"A true-born martinet never thinks he is at all severe."
Poor Nellie(1888)

Martinet pronounced (mar-t(ê)n-'et) is an eponym. As Webby 1913 notes it means a strict disciplinarian or one who demands absolute adherence to forms and rules. The word martinet was around and in use by the French long before it became infamous. During the fourteenth century it appeared as the name of two birds, the martin, as well as, the swift. Then a chandelier, and by 1743 it was used to identify a whip used on children, It was also a word that named the demon who called forth the witches to their assemblies. Perhaps it stuck in todays lexicon because during the medieval days it was the name of military engine that catapulted large stones.

The noun today is credited primarily to a 17th century French army officer by the name of Jean Martinet (?-1672). He served under Louis XIV during the Dutch campaign. Well known for as a tactician and as a military engineer he created many forms of battle strategies, built a copper assault boat and devised pontoon bridges. He was known to go to the extreme of ordering executions for even minor infractions. Because of that his name came to be synonymous with the severity of discipline. A lieutenant colonel in the Régiment du Roi in 1670 he added a grenadier company and is credited in part for transforming the French Army from an armed mob, into a somewhat effective fighting force. By somewhat effective I mean he was shot "accidentally on purpose" by his own men during the Battle of Duisburg; inadvertently killed when he entered the line of fire of his own rear ranks. Perhaps one of the men in his unit had simply had more than his fair share Martinet's strict training methods. In any event, his name lives on today, in senses that extend well beyond military discipline.


inter alia:

Jean Martinet:

Vive le Roi! Vive l'Empéreur!:


As fans of the kink of spanking (in a consentual adult context), my SO and I had read the occasional more or less erotic story about attractive young French maids getting their fannies toasted with the dreaded martinet. The stories invariably describe the effect as quite painful, so as sadomasochists, naturally our interest was aroused.

We already own multiple riding crops, canes, tawses, paddles, Afghan single tails and other whips, cooking spoons, spatulas, straps and floggers with which we occasionally chastise one another. Our toy collection even includes a fly swatter for more light hearted play. Needless to say, we were eager to add a martinet to our collection and to our list of experiences.

I started with some research. As in other European countries, it appears that corporal punishment of minors is no longer en vogue in France. It's still practiced by some of the more conservative families though, often in a rural setting, probably in the gray zone of French law. IANAL and not French either, so I'm not certain what the story is. But as some parents apparently still use them, there must be a source of martinets.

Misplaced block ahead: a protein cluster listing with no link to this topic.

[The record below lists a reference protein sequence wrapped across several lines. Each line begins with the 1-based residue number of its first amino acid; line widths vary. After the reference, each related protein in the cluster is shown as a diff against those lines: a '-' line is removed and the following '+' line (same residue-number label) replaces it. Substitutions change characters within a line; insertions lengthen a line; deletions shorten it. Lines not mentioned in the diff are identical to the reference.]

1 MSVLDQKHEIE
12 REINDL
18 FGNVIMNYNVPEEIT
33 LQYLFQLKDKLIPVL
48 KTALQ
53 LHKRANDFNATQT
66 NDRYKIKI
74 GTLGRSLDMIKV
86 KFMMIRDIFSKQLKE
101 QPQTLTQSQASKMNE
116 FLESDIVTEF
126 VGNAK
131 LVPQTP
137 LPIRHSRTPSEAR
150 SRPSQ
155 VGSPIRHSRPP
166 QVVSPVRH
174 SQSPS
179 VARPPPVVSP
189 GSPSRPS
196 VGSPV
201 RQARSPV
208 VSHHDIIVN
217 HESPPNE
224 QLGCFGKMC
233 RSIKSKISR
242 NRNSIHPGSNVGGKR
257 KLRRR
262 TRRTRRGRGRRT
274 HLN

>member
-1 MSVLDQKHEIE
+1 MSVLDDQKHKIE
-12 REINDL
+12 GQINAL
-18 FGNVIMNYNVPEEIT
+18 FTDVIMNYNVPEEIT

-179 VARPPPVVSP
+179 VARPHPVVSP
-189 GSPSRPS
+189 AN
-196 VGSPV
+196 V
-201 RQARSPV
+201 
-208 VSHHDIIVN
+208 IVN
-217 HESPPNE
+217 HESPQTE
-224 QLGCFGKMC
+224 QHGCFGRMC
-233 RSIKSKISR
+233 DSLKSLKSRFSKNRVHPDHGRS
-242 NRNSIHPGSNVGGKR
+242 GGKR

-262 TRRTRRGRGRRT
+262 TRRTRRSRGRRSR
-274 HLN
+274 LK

Would I need to duck under the Pont Neuf at midnight to recite an obscure shibboleth to a hooded stranger with illicit wares concealed in his dark cloak? No, the pragmatic French have found a much more innocuous channel for their disciplinary needs: Officially, they require little whips to correct their pooches. So martinets are now declared as "dog whips" and sold in the pet departments of home improvement stores.

Near the end of a recent vacation in France, I crept into a large store of this sort, and nosed around the garden and pet departments. There, on a bottom shelf, were not one but two little whips for sale! A tag on the shelf even helpfully declared them to be martinets. Not knowing when we'd hit France again, I grabbed both and made my way to the cash register. On the way, I mentally assembled French phrases for "a gag gift for a colleague who's getting married," but the cashier couldn't care less about my sinister purchase. She rang my purchase up, exchanged Euros, gave me a little paper bag and wished me a nice day. Inwardly trembling like I'd heisted the Mona Lisa out of the Louvre, I absconded to my getaway car, where my gun moll was anxiously awaiting.

We tested our treasures that very evening. Kind-hearted individuals who, like myself, do not condone beating children will be at least somewhat relieved to hear that the martinets available from the above mentioned source are essentially toys. A light wooden handle, about six inches long, holds half a dozen thin leather tails of similar length, of about the same shape and weight as shoestrings. Even applied vigorously to the bare bottom, they provoke at best a mild sting and a short-lived pinkening of the target area. My girlfriend complained that more damage was done to her arm than to my backside. Perhaps in enlightened Europe, punishment by martinets has become more symbolic than anything else.

Good and frugal BDSM perverts that we are, you'll be happy to note that we yet found a use for these charming souvenirs: They can be used to good disciplinary effect if applied to the front rather than the back side.

Mar"ti*net` (?), n. [So called from an officer of that name in the French army under Louis XIV. Cf. Martin the bird, Martlet.]

In military language, a strict disciplinarian; in general, one who lays stress on a rigid adherence to the details of discipline, or to forms and fixed methods.

[Hence, the word is commonly employed in a depreciatory sense.]


© Webster 1913.

Mar"ti*net`, n. [F.] Zool.

The martin.


© Webster 1913.

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